Rugby League: Wigan tame Broncos on own paddock: Britons are champions of the world as club stalwarts enjoy their swansong

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Brisbane Broncos. . . . . . . . . . . . . . . . .14

Wigan . . . . . . . . . . . . . . . . . . . . . .20

WIGAN overcame the accepted odds, the absence of key players and the formidable opposition of Brisbane in their own back yard to win the right to call themselves the game's top club side.

Defending magnificently to protect a lead created by their eager opportunism, Wigan were worthy victors in the first World Club Challenge to be held in Australia.

Their win is all the more admirable for being achieved without both their first-choice props, Kelvin Skerrett and Andy Platt, and after the 23rd minute without the third member of the front row, the injured Martin Dermott.

Players like the one remaining specialist prop, Neil Cowie, Andy Farrell and the relentless Phil Clarke, rose to the occasion to send the bulk of a 54,220 crowd at the ANZ stadium home disappointed, on a memorable night for British Rugby League.

Brisbane also lost important players in Kevin Walters and Steve Renouf, but even before those blows they were showing a surprising hesitancy that invited Wigan to take advantage.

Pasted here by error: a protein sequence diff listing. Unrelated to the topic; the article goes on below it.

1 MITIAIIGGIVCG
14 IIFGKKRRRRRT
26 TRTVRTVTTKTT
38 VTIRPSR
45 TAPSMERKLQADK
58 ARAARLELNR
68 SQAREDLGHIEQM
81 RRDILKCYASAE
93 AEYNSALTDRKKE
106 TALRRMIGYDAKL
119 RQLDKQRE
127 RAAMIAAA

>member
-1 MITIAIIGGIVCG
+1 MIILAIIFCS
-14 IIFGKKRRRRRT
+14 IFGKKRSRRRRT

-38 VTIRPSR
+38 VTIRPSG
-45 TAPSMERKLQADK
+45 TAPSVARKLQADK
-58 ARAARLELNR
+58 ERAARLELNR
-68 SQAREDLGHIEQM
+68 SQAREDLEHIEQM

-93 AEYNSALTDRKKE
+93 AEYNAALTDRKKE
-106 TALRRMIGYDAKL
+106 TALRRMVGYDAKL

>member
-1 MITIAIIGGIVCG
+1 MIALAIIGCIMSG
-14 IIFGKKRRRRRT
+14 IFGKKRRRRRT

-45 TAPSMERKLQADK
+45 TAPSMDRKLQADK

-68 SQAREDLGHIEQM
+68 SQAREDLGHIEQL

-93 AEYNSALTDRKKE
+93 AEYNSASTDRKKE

Dennis Betts did precisely that when he pounced on a Shaun Edwards kick for a try after six minutes.

On the quarter hour, Barrie-Jon Mather produced a classical piece of centre play, slipping past the speedy Renouf and using Jason Robinson and Martin Offiah as decoys as he scored himself.

Frano Botica's two conversions gave Wigan a handsome 12-point lead but Wendell Sailor, culpable in both Wigan tries, made some amends by skipping out of Offiah's tackle and surging down the blindside to score. There was plenty of defensive work ahead of Wigan as the Broncos, without ever being at their best, threatened with their ability to keep the ball alive and attack from all manner of situations.

The aspect of their play that let them down was a tendency to drop straightforward passes, and one that went to ground gave the constantly dangerous Robinson the chance to pick up and beat Willie Carne and Sailor to score the try that put Wigan firmly in command.

Typical speculative handling from Brisbane saw Michael Hancock score to bring them back into contention, and when the former Widnes player, Julian O'Neill, crossed in the corner and then converted it seemed that the Broncos were on one of their famous victory gallops. However, Botica kicked a penalty to add to his three conversions and steady Wigan's nerves.

It was a particularly poignant victory for Sam Panapa and Billy McGinty, both playing their final matches for Wigan before moving on to Salford and Workington respectively, and a highly significant one for Graeme West, the caretaker coach whose credentials for the permanent job are now surely beyond dispute.

Brisbane: Carne; Hancock, Renouf (Ryan, 22), Johns, Sailor; Kevin Walters (Plath, 5; McKenna, 73), Langer; Lazarus, Kerrod Walters, Gee (Galea, 64), Hohn, Cann, O'Neill.

Wigan: Connolly; Robinson, Panapa, Mather (Atcheson, 50), Offiah; Botica, Edwards; Cowie, Dermott (Hall, 23), McGinty (Cassidy, 26), Betts, Farrell, Clarke. Substitute not used: Tuigamala.

Referee: G McCallum (Sydney).

(Photograph omitted)